Attorneys in St. Pius Bullying Lawsuit Want Baldwin District Attorney Held in …
By Hallie Dixon
School Bullying Council
March 19, 2015
Lawyers for a former St. Pius X School student who alleges that administrators failed to stop her severe bullying have asked a judge to hold Baldwin County’s district attorney in contempt for failing to appear at a deposition last week.
The judge in the case on Monday set a March 20 hearing to consider that and other motions.
The plaintiff’s lawyers subpoenaed Baldwin County District Attorney Hallie Dixon in order to ask her questions about a report she received regarding an allegation that the pastor had an improper relationship with a teenager when he was a priest in Baldwin County.
Dixon did not appear at the deposition. According to the request seeking sanctions, Chief Assistant District Attorney Rushing Payne sent an email nearly an hour after the scheduled start of the deposition informing lawyers that Dixon had a court hearing in a capital murder case and would not attend.
The attorneys wrote in their contempt motion that they offered to accommodate Dixon by rescheduling the deposition for later in the day. Payne sent a follow-up email indicating that Dixon did not intend to submit to the questioning.
The filing seeks a court order for “sanctions, fees and costs” against Dixon for “willful disregard of the lawful subpoena” issued to her.
“She’s under a subpoena to appear, and she didn’t appear,” attorney David Kennedy said. “Even if you’re the district attorney, you don’t get to ignore a subpoena.”
Dixon did not return a call and a text message seeking comment. She asked Mobile County Circuit Judge Sarah Stewart last week to block the subpoena on grounds that state law protects the disclosure of investigative records and material of law enforcement authorities.
In addition, the motion states, the plaintiff’s request is excessively broad and vague.
“The District Attorney must protect the interests of her client, the State of Alabama,” Payne wrote in the filing, on behalf of Dixon. “The attorney-client privilege protects from disclosure communications between attorney and client.”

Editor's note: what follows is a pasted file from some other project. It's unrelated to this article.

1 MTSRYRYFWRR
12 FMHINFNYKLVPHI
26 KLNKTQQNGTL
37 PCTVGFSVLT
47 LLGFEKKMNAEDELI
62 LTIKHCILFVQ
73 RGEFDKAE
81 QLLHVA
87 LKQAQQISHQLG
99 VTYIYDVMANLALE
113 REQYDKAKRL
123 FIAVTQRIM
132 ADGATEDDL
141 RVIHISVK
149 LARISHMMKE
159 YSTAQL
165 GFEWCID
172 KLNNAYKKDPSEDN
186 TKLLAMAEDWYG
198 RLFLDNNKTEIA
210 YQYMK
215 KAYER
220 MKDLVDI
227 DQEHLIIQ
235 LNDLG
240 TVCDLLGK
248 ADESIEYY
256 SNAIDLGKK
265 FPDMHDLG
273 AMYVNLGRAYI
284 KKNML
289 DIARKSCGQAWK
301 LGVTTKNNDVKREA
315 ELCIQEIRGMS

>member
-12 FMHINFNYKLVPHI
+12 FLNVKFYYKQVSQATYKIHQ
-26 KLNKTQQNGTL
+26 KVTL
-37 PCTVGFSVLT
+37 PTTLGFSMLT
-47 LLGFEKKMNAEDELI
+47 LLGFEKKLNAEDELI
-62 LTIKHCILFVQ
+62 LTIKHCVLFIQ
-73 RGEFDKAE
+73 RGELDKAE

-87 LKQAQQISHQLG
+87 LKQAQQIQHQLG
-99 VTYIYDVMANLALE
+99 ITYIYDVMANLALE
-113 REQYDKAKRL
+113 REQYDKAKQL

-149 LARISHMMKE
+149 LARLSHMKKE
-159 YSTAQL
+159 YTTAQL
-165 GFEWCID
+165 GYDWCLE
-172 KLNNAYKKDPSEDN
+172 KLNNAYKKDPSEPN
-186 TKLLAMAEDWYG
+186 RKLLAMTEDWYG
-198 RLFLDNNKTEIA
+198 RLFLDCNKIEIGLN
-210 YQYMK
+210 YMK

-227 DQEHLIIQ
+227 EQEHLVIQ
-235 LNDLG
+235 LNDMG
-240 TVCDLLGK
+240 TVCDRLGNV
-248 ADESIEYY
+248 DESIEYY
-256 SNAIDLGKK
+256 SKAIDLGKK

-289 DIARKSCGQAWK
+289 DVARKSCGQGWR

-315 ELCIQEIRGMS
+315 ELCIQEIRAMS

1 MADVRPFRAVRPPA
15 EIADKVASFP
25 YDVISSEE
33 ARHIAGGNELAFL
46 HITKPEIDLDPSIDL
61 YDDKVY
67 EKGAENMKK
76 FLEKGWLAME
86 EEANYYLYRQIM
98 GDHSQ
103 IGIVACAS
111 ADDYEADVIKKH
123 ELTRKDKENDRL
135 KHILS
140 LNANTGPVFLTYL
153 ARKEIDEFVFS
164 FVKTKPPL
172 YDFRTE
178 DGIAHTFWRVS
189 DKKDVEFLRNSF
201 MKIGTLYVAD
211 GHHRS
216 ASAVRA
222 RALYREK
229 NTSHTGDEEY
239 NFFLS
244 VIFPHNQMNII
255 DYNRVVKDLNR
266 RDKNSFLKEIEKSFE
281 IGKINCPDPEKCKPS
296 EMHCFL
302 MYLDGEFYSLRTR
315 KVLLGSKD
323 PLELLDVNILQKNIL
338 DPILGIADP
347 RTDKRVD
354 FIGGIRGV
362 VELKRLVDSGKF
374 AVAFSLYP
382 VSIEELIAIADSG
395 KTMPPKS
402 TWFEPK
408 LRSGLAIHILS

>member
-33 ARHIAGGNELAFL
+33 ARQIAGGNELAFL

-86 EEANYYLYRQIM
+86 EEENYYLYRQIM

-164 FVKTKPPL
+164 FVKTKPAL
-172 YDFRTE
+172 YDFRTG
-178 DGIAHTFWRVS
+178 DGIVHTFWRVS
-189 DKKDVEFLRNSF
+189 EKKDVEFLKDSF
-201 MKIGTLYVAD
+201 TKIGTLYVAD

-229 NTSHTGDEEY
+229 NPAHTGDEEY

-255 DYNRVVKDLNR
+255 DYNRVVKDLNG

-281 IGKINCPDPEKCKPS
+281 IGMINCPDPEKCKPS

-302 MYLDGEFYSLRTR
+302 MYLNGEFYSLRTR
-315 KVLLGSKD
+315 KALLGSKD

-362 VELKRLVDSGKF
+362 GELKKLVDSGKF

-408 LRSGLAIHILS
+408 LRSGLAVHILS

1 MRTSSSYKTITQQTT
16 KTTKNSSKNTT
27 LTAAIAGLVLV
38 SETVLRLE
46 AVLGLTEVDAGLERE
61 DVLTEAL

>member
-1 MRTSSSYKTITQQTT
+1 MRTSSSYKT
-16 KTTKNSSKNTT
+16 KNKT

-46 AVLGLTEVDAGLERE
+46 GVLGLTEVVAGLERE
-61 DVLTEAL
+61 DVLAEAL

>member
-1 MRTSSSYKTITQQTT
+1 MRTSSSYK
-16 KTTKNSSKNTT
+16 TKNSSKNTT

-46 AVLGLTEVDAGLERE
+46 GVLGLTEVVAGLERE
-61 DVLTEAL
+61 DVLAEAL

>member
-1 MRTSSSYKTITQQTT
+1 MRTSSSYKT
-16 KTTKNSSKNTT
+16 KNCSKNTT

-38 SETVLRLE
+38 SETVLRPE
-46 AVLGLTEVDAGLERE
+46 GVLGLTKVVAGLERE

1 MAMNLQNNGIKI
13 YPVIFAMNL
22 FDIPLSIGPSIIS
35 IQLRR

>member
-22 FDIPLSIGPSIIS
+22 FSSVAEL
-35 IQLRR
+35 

Stewart did not rule on Dixon’s request, however, and Kennedy argued that means Dixon was compelled to attend. Once at the deposition, he said, she could have declined to answer questions she believe improper and then the judge could have sorted it out later.
Instead, Kennedy said, Dixon chose to simply ignore it. He said she likely would not accept similar excuses from a witness she had subpoenaed as district attorney.
“She knows better,” he said.
In the lawsuit, one of four against the school, lawyers allege that school administrators turned a blind eye to severe bullying faced by the students. Attorneys have argued that the nine-year-old allegation against the Rev. Johnny Savoie is relevant because he oversees the school administration at St. Pius.
Attorneys have tried to find out details about the allegation and what steps the church and law enforcement authorities took to investigate it.
Dixon has said – and Payne reiterated in his court filing – that the Archdiocese of Mobile disclosed the allegation shortly after receiving it in December 2013. Dixon has said that the allegation involved a teenager who was 16 at the time when the relationship was alleged to have begun. Since that is the age of consent in Alabama, her office determined that no crime had been committed.
Savoie told his congregation about the allegation in February last year and denied that it was true, according to court records. Those documents indicate that Savoie took and passed a lie detector test.
Meanwhile, attorneys for the school have made additional written arguments to bolster their case that Savoie should not have to answer additional questions about the matter. They argue that whatever additional information would arise from such questioning is not relevant to the current lawsuit and would not be allowed into evidence.
“To allow the deposition of Father Savoie to proceed any further as to this topic would be to allow the Plaintiffs to harass and embarrass Father Savoie’s without the reasonable anticipation that any evidence or testimony discovered would be admissible or relevant to the Plaintiffs’ claims in this matter,” the defense lawyers wrote.
The judge on Monday gave lawyers in the case a March 18 deadline for submitting additional legal arguments.